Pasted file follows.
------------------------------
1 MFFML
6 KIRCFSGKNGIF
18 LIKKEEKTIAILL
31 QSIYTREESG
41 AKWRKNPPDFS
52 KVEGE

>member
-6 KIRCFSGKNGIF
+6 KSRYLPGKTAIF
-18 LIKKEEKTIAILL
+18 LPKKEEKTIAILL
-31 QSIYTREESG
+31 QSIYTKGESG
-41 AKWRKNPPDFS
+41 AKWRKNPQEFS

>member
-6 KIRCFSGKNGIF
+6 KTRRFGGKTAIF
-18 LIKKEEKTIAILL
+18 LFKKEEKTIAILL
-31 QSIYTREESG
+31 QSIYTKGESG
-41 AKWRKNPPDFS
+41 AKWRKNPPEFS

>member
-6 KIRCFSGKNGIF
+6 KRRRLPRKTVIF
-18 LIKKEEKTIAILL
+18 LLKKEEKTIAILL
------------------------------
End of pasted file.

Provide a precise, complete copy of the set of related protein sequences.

1 MFFML
6 KIRCFSGKNGIF
18 LIKKEEKTIAILL
31 QSIYTREESG
41 AKWRKNPPDFS
52 KVEGE

>member
-6 KIRCFSGKNGIF
+6 KSRYLPGKTAIF
-18 LIKKEEKTIAILL
+18 LPKKEEKTIAILL
-31 QSIYTREESG
+31 QSIYTKGESG
-41 AKWRKNPPDFS
+41 AKWRKNPQEFS

>member
-6 KIRCFSGKNGIF
+6 KTRRFGGKTAIF
-18 LIKKEEKTIAILL
+18 LFKKEEKTIAILL
-31 QSIYTREESG
+31 QSIYTKGESG
-41 AKWRKNPPDFS
+41 AKWRKNPPEFS

>member
-6 KIRCFSGKNGIF
+6 KRRRLPRKTVIF
-18 LIKKEEKTIAILL
+18 LLKKEEKTIAILL